Greedy algorithms are

- A kind of Divide and Conquer algorithms.
- Typically solve optimizing problems more effective than DP solutions.

In order to apply a greedy solution the problem must comply to the following two properties

- Optimal substructure: an optimal solution to the problem contains optimal solutions to subproblems.
- Greedy-choice property: the global optimal solution can be assembled by making local greedy choices.

One problem that can't be solved greedy is as follows (the 0/1 knapsack problem): We are out stealing with a knapsack that can hold 50 pounds. We steal with a greedy attitude from the list with the following items (10,60),(20,100),(30,120) where the first item of the tuple is the weight and the second is the prize. Now being greedy we take (10,60),(20,100) which amount to 30 pounds and 160 worth of ill-gotten gains. But the optimal items to put in the knapsack is of course the second and the third.

Example. Huffmann codes are a way to way to compress data. Say we have a string of characters. This string can be compressed with a greedy approach on the frequency of each character. To make this work we see the characters as a binary string.

Now the binary string representation can have fixed length. Or variable length where no two strings have same prefixes. The latter results in a complete binary tree (optimal code). The lower frequency, the lower placement in the tree. For the frequencies a:20,b:13,c:9,d:5 we have

Where $z_3 = 47, z_2 = 27, z_1 = 14$.

For a tree, $T$, we have that the total cost in bits is given as $$ B(T) = \sum_{c \in C} c.freq \cdot d_{T}(c) $$

The code is

We first show the greedy-choice property. We need the following lemma

Let $C$ be alphabet with $c$ as characters and $c.freq$ as frequencies of those. Let $x$ and $y$ be the two characters with lowest frequencies. Then there exist an optimal prefix code where $x$ and $y$ are siblings.

Let $T$ be a tree of an optimal prefix code. Let $a$ and $b$ be siblings in $T$ with maximum depth. And, as stated in the Lemma, let $x$ and $y$ be the two characters with lowest frequencies. Let $a.freq \leq b.freq$ and $x.freq \leq y.freq$ from which follows that $x.freq \leq a.freq$ and $y.freq \leq b.freq$. Note that if $x.freq = b.freq$, then $a.freq = b.freq = x.freq = y.freq$, and the lemma is trivially true.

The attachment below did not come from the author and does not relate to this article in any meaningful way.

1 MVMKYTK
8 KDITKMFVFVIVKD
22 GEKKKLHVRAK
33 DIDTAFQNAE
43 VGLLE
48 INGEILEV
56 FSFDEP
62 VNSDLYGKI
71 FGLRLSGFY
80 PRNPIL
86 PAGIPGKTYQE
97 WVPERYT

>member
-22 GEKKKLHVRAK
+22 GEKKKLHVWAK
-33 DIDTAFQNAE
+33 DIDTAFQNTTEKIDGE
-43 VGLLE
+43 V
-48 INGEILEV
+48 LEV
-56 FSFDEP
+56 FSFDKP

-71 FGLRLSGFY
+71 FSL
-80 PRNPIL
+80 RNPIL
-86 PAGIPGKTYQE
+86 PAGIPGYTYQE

Now we exchange the position of $a$ and $x$ in $T$ to obtain $T'$. And we exchange the positions of $b$ and $y$ in $T'$ to obtain $T''$ in which $x$ and $y$ now have maximum depth. The difference in cost between $T$ and $T'$ is $$ B(T) - B(T') = \\ \sum_{c \in C} c.freq \cdot d_{T} (c) - \sum_{c \in C} c.freq \cdot d_{T'} (c) = \\ x.freq \cdot d_{T}(x) + a.freq \cdot d_{T}(a) - x.freq \cdot d_{T'}(x) - a.freq \cdot d_{T'}(a) = \\ x.freq \cdot d_{T}(x) + a.freq \cdot d_{T}(a) - x.freq \cdot d_{T}(a) - a.freq \cdot d_{T}(x) = \\ (a.freq - x.freq)(d_{T}(a) - d_{T}(x)) \geq 0 $$ *remember that $a.freq \geq x.freq$ and $d_{T}(a) \geq d_{T}(x)$. In the same way we get that $B(T') - B(T'') \geq 0$ - exchanging $y$ and $b$ does not increase the cost. Now we have that $B(T'') \leq B(T)$. But since $T$ is optimal, we also have that $B(T) \leq B(T'')$, and thus $B(T) = B(T'')$. In conclusion: $T''$ is an optimal tree in which $x$ and $y$ appears as sibling leaves.

By lemma 16.2 we have that an optimal tree can be build starting with merging the two characters with lowest frequencies.

Next let's show optimal substructure.

Let $C$ be alphabet, let $x$ and $y$ have minimum frequencies. Let $C'$ be the alphabet $C$ with $x$ and $y$ removed and $z$ added, that is $C' = C - \{x,y\} \cup {z}$. In $C'$ $z.freq = x.freq + y.freq$. Let $T'$ be a tree representing an optimal prefix code for $C'$. Then $T$ obtained by replacing $z$ with $x$ and $y$ in $T'$ is an optimal prefix code tree for $C$.

For each $c \in C - \{x,y\}$ we have that $d_{T}(c) = d_{T'}(c)$ and hence $c.freq \cdot d_{T}(c) = c.freq \cdot d_{T'}(c)$. We have that $d_{T}(x) = d_{T}(y) = d_{T'}(z) + 1$. And we have that $$ x.freq \cdot d_{T}(x) + y.freq \cdot d_{T}(y) = \\ (x.freq + y.freq)(d_{T'}(z) + 1) = \\ z.freq \cdot d_{T'}(z) + x.freq + y.freq $$ from which follows that $$B(T) = B(T') + x.freq + y.freq$$ or equivalently $$B(T') = B(T) - x.freq - y.freq$$ We finally proof the lemma by contradiction. Let $T$ not represent an optimal prefix code for $C$. Let $T''$ represent an optimal prefix code for $C$, and we have $B(T'') < B(T)$. Let $T'''$ be $T''$ with the common parrent of $x$ and $y$ replaced by $z$ with $z.freq = x.freq + y.freq$. Now $$ B(T''') = B(T'') - x.freq - y.freq < \\ B(T) - x.freq - y.freq = \\ B(T') $$ in contradiction with the assumption that $T'$ represent an optimal prefix code. Thus $T$ represents an optimal prefix code for $C$.

By lemma 16.2 and lemma 16.3 we have that a solution to a problem in the algorithm contains solutions to subproblems.

We have the following factors of concern

- Build-Min-Heap that is $O(n)$.
- A for-loop that executes $n - 1$ times. Each of these involves a heap operation of $O(lg n)$.
- In total we get $O(n \cdot lg n)$.

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